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Labour party policy unit briefing on air strikes

This is some propaganda that was passed on to me (I don't believe a word of 

Air strikes on Iraqi military installations by British and
American pilots on Friday 16 February 2001

Briefing from the Labour party policy unit

Labour is committed to containing the threat posed by Saddam Hussein to 
regional security.  The recent military action conducted by British and 
American pilots was a limited operation with the sole purpose of defending 
pilots and aircrew who patrol the No-Fly Zones.  It is the Government's 
duty to ensure that our pilots can protect themselves while protecting 
others, and came in response to Iraq's escalating provocation, which has 
seen Saddam launch more attacks on allied aircraft this January 2001 than 
in the whole of last year.

No-Fly Zones were established in April 1991 (north Iraq) and August 1992 
(south), in support of UN Security Resolution 688, which demanded an end to 
Saddam Hussein's repression of his own people.  The no-fly zones have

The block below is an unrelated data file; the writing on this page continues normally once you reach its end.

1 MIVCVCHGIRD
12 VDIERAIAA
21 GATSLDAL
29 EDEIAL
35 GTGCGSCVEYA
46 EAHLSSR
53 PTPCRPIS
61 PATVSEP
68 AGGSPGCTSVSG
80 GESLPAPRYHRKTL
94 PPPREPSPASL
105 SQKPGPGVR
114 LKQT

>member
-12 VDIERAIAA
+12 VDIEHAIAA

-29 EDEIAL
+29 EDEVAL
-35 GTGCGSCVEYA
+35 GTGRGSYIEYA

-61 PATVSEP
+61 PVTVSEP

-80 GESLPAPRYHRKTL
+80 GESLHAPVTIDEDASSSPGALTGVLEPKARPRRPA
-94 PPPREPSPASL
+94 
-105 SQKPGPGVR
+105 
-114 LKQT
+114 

served a vital humanitarian purpose in limiting Saddam's ability to repress 
the Shia people in the south and the Iraqi Kurds in the north against whom 
Saddam Hussein used ehcmical weapons killing 5,000 people in Halabja in 1988.

Without the no-fly zones Saddam would be free to use aircraft and 
helicopter gunships to carry out further human rights abuses against his 
own people.  The patrols are justified in international law as a legitimate 
response to prevent a grave humanitarian crisis.

Iraq's people are suffering because Saddam Hussein will not co-operative 
with the United Nations.  The UN arms control body UNSCOM has stated that 
serious questions remain about Iraq's weapons of mass destruction 
arsenal.  These weapons have potentially horrific capabilities which 
threaten the security of the entire region.

To lift sanctions without Iraqi compliance would undermine the UN's 
authority, the implications of which would be a profound blow to the United 
Nations.  Nor would it offer any assurance that Saddam Hussein's regime 
would improve the condition of the Iraqi people.  Instead it would leave 
the Iraqi regime free to replenish its stock of chemical and biological 
weapons and redevelop its nuclear capability.  It would leave Iraq's 
neighbours, and the Kurds and the Shia, open to renewed attack.

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